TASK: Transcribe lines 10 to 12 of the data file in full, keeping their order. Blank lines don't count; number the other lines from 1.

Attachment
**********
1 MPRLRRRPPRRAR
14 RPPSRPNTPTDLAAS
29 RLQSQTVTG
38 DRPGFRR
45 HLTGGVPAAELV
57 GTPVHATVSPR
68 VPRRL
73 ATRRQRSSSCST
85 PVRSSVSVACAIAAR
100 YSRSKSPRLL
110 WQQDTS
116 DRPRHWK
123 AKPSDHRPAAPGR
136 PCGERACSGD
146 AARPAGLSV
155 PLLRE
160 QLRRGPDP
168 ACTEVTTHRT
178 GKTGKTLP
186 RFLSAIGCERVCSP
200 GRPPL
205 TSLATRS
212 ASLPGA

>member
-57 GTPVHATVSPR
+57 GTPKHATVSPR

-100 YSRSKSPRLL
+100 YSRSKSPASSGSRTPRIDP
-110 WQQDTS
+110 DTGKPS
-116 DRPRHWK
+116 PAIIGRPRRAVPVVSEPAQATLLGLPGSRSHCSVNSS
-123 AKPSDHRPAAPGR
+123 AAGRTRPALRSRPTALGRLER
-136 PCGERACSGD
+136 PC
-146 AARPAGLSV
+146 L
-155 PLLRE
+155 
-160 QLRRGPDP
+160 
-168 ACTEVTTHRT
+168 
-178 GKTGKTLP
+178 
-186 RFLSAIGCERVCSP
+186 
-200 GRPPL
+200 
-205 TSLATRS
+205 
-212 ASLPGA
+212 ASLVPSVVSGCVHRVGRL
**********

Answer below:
100 YSRSKSPRLL
110 WQQDTS
116 DRPRHWK